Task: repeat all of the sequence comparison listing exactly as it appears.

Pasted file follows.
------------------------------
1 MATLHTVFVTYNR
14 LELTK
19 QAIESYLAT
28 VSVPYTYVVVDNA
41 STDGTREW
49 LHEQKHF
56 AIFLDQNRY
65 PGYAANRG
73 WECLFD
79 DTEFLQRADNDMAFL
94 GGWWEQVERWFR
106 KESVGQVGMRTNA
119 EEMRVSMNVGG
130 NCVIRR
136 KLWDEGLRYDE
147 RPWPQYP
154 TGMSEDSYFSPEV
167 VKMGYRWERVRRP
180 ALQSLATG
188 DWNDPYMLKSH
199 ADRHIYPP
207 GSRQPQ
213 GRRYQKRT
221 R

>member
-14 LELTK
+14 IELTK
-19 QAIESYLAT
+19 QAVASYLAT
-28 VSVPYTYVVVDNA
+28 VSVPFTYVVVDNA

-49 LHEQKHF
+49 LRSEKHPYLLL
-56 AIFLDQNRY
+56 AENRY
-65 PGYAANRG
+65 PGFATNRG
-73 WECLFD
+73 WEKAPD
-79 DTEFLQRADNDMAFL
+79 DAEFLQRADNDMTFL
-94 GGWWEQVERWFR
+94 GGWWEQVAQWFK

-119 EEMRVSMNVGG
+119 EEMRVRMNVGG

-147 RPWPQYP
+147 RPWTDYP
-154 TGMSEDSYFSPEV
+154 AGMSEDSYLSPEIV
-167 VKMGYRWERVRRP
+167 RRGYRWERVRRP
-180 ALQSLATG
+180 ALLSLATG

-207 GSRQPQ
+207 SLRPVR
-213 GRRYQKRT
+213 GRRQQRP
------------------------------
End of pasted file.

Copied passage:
1 MATLHTVFVTYNR
14 LELTK
19 QAIESYLAT
28 VSVPYTYVVVDNA
41 STDGTREW
49 LHEQKHF
56 AIFLDQNRY
65 PGYAANRG
73 WECLFD
79 DTEFLQRADNDMAFL
94 GGWWEQVERWFR
106 KESVGQVGMRTNA
119 EEMRVSMNVGG
130 NCVIRR
136 KLWDEGLRYDE
147 RPWPQYP
154 TGMSEDSYFSPEV
167 VKMGYRWERVRRP
180 ALQSLATG
188 DWNDPYMLKSH
199 ADRHIYPP
207 GSRQPQ
213 GRRYQKRT
221 R

>member
-14 LELTK
+14 IELTK
-19 QAIESYLAT
+19 QAVASYLAT
-28 VSVPYTYVVVDNA
+28 VSVPFTYVVVDNA

-49 LHEQKHF
+49 LRSEKHPYLLL
-56 AIFLDQNRY
+56 AENRY
-65 PGYAANRG
+65 PGFATNRG
-73 WECLFD
+73 WEKAPD
-79 DTEFLQRADNDMAFL
+79 DAEFLQRADNDMTFL
-94 GGWWEQVERWFR
+94 GGWWEQVAQWFK

-119 EEMRVSMNVGG
+119 EEMRVRMNVGG

-147 RPWPQYP
+147 RPWTDYP
-154 TGMSEDSYFSPEV
+154 AGMSEDSYLSPEIV
-167 VKMGYRWERVRRP
+167 RRGYRWERVRRP
-180 ALQSLATG
+180 ALLSLATG

-207 GSRQPQ
+207 SLRPVR
-213 GRRYQKRT
+213 GRRQQRP